Claims between £10,000 and £25,000 are subject to fixed costs only so if you lose then the risk is minimal. Further, the money claim website allows you to sue for an amount up to £100,000.

You would claim the sum for the loss, the court issue fee (details of the money claim fees are listed here at page 5:https://assets.publishing.service.gov.uk/government/uploads/system/uploads/attachment_data/file/904862/ex50-eng.pdf) and court interest which is 8% calculated on a daily rate from the date of loss to date of court judgment.

So for example if you were owed £10,000, interest would be £2.20 per day, which you can also claim.

The site allows you to calculate the interest and add it to the claim. If a hearing is required then there is a fee for this too - see page 7 of the previous link for details. Again, that fee is recoverable if you win.

If you win then once you have the CCJ from the court the defendant has 14 days to pay in full. If they do not then it gets registered with the credit agencies after 30 days. You can also enforce the CCJ with the county court bailiffs or transfer the debt to the High Court for a small additional fee assuming the total amount owed is at least £600 and you can use the high court enforcement officers who have greater powers than county court bailiffs. The transfer fee is added on to the debt and payable by the defendant.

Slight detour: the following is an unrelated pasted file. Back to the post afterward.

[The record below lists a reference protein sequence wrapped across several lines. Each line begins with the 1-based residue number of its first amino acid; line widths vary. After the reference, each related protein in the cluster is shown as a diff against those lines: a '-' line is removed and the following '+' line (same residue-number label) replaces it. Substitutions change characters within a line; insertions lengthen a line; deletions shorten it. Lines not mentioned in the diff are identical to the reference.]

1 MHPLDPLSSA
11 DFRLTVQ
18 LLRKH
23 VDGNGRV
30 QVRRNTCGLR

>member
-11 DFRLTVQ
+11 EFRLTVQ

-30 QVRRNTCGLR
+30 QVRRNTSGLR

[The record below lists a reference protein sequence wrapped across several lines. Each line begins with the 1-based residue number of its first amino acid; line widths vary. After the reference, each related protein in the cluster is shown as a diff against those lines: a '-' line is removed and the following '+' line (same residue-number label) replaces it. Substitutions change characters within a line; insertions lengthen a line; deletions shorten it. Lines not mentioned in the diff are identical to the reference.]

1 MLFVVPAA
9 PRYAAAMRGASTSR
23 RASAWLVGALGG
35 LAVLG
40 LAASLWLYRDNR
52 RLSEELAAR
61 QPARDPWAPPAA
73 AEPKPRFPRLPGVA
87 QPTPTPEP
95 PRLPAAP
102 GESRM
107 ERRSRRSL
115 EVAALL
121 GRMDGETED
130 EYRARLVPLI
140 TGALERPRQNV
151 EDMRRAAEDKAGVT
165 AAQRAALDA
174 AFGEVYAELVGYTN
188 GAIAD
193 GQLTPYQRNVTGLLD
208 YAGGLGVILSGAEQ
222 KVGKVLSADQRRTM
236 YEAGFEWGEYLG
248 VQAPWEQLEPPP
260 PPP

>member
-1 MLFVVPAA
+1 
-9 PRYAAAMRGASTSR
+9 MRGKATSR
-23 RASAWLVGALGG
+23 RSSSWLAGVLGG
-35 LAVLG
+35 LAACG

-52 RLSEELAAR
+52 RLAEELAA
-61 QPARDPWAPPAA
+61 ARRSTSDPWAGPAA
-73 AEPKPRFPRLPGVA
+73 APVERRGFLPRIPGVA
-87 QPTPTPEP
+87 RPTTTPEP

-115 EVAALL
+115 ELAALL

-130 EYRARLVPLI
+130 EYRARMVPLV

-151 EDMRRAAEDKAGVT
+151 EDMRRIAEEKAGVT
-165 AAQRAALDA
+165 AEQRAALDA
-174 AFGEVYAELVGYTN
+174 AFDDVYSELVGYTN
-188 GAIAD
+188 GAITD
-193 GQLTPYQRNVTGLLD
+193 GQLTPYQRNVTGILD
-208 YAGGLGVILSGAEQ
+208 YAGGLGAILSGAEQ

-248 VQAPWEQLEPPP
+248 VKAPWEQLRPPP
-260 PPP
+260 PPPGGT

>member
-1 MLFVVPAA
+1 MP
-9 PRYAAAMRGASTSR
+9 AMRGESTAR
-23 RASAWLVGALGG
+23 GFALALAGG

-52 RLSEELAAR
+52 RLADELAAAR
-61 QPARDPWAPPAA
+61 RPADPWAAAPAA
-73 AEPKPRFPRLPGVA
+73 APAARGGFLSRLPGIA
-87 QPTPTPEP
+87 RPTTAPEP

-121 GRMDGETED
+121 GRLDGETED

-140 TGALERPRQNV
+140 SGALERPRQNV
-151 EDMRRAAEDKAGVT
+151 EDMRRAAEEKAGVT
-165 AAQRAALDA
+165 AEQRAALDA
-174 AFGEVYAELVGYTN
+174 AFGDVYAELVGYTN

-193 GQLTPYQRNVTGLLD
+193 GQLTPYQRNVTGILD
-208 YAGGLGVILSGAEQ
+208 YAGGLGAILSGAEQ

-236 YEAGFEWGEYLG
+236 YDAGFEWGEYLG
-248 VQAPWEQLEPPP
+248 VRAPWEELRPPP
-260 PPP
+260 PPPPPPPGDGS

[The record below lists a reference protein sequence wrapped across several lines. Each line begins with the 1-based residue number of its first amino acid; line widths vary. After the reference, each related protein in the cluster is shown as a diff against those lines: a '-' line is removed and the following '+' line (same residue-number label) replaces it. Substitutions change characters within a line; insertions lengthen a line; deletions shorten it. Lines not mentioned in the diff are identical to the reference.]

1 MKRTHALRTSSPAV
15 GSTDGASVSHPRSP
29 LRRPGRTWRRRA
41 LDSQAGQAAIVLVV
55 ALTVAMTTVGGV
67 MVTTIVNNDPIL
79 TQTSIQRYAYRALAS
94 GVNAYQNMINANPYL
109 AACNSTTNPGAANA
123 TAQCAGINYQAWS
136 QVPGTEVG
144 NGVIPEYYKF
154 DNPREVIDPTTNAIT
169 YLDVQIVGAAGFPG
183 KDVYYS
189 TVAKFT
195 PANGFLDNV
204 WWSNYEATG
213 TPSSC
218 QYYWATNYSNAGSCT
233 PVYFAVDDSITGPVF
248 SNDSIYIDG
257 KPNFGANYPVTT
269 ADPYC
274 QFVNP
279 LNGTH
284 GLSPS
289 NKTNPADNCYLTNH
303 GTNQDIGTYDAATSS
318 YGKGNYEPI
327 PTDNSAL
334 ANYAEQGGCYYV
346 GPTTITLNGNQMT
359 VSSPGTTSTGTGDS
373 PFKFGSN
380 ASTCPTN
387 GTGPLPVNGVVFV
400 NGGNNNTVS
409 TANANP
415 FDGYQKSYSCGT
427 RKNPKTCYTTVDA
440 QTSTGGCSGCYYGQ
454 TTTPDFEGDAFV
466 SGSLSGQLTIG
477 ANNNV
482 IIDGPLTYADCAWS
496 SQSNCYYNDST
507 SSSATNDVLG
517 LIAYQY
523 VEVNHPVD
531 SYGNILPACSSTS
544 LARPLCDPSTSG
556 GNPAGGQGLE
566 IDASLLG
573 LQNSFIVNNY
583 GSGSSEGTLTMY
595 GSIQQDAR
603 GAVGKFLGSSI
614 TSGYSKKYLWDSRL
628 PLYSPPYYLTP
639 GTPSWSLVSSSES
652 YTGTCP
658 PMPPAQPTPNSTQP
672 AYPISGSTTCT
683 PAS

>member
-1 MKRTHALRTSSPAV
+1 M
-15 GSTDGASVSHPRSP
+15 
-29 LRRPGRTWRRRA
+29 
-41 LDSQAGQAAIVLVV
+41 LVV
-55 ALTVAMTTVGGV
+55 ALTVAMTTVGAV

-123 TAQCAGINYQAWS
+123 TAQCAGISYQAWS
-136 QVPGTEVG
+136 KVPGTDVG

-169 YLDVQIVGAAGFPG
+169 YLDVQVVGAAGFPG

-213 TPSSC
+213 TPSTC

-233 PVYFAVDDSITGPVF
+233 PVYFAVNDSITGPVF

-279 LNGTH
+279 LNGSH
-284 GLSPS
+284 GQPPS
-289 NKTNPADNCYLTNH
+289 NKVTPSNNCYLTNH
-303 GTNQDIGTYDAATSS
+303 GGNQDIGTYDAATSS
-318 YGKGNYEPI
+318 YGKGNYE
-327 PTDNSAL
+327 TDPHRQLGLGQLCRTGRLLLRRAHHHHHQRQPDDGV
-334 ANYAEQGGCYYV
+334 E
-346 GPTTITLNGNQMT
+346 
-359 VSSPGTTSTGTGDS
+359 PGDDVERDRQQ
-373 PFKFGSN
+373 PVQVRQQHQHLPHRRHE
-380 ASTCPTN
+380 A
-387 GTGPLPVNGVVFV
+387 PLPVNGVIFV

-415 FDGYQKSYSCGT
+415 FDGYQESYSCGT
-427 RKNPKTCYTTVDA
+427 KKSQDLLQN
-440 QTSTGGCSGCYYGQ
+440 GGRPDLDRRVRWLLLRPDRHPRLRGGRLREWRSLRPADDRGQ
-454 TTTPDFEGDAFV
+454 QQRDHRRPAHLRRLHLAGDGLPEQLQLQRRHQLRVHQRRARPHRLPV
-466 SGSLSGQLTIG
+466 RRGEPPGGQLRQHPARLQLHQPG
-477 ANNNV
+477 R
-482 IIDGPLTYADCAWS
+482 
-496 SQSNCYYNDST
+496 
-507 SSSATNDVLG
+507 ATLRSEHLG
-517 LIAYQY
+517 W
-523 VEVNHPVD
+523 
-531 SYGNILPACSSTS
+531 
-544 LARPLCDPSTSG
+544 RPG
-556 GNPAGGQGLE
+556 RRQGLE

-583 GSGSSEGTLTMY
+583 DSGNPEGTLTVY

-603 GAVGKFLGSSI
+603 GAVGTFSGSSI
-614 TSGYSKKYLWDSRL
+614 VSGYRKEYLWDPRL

There are other enforcement methods which I can help with, including bank account freeze, charging order on their property (and then apply to force a sale), apply to summons them to court for questioning, attachment of earnings order against their employer (if employed), apply to bankrupt them if they owe £5,000 or more - all of which can ensure you are actually repaid the money.

You may find they just pay you after receiving the letter before action – hopefully they will want to avoid litigation.

Expert:  JimLawyer replied 12 days ago.

Template letter as below :

(insert their name and address) (insert date)

LETTER BEFORE ACTION

Dear (name),

Re: Claim for (insert sum)

I refer to the above matter. (Insert details of the dispute).